“When the percentage of sugars needed by leaf respiratory processes hits 50 to 60 per cent, the plant is effectively no longer growing,” Professor Owen says. “That’s important because we know that yield is related to biomass at flowering. Heat-related growth retardation during the vegetative stages thus impacts yield.”

There is, however, known variation in wheat’s response to heat in terms of this energy balance. Professor Atkin’s goal is to acquire a mechanistic understanding of these differences.

The target of this work is a wheat collection that is the product of previous GRDC investments. It was put together from international material by Professor Richard Trethowan at the University of Sydney as part of his work with the CAIGE project (CIMMYT Australia ICARDA Germplasm Evaluation).

This material contains lines with observable variation in heat tolerance, but the reasons for these adaptations are not known. Professor Atkin will analyse 200 elite heat-tolerant lines in trials undertaken in partnership with commercial wheat breeding company InterGrain, along with several Australian and UK university partners.

To probe the energy balance between photosynthesis and respiratory rates, Professor Atkin is working up novel phenotyping approaches.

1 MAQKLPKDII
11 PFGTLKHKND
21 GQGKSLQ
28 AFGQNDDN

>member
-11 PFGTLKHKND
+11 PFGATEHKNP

“When we screen the wheat population, we are trying to detect those lines that maintain photosynthesis at temperatures over 30oC and minimise carbon loss through respiration,” he says.

This involves techniques that can detect certain key responses, including:

  • whether stomata remain open on leaves, thereby allowing the plant to take up carbon dioxide;
  • how efficiently leaf photosynthesis can split an electron from water to create the energy needed to fix carbon dioxide; and
  • the efficiency of the carbon fixing enzyme, RuBisCo (Ribulose-1,5-bisphosphate carboxylase/oxygenase).

Once again, prior GRDC investment – particularly in the International Wheat Yield Partnership– means that phenotyping technology has been worked up to probe these important biochemical processes in the laboratory. The new project will take these techniques to the next level.

Professor Atkin explains: “For this project to have impact, it is important that we work up technology to screen populations in a high-throughput fashion. So, part of our development work also involves engineering robotic platforms to screen for these energy balance traits.”

Included in the toolkit are technologies for measuring rates of carbon dioxide versus oxygen uptake. This work builds on past collaborations with the University of Western Australia. The technology allows testing of leaf fragments in sealed tubes that are laced with chemicals that fluoresce in ways that reveal rates of leaf gas exchange.

leaf gas

Novel high-throughput phenotyping technology is being developed to screen for heat tolerance in wheat. Photo: Australian National University

These measurements are taken robotically and are converted into an understanding of the balance between photosynthesis and respiration. The data can then be used to map back to genetic variations responsible for the differences (or QTLs). This could ultimately lead to DNA markers that select for lines that better maintain photosynthesis under heat stress while minimising carbon use through respiration.